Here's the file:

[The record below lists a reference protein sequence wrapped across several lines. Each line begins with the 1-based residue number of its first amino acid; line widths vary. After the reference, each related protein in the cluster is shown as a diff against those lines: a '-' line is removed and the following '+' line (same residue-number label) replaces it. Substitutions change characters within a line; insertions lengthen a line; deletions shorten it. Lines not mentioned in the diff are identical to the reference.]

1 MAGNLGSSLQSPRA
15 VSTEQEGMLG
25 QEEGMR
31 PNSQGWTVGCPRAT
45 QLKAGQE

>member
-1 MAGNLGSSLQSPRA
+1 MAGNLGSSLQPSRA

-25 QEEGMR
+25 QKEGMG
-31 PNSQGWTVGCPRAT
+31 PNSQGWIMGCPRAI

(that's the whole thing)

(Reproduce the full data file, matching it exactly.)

[The record below lists a reference protein sequence wrapped across several lines. Each line begins with the 1-based residue number of its first amino acid; line widths vary. After the reference, each related protein in the cluster is shown as a diff against those lines: a '-' line is removed and the following '+' line (same residue-number label) replaces it. Substitutions change characters within a line; insertions lengthen a line; deletions shorten it. Lines not mentioned in the diff are identical to the reference.]

1 MAGNLGSSLQSPRA
15 VSTEQEGMLG
25 QEEGMR
31 PNSQGWTVGCPRAT
45 QLKAGQE

>member
-1 MAGNLGSSLQSPRA
+1 MAGNLGSSLQPSRA

-25 QEEGMR
+25 QKEGMG
-31 PNSQGWTVGCPRAT
+31 PNSQGWIMGCPRAI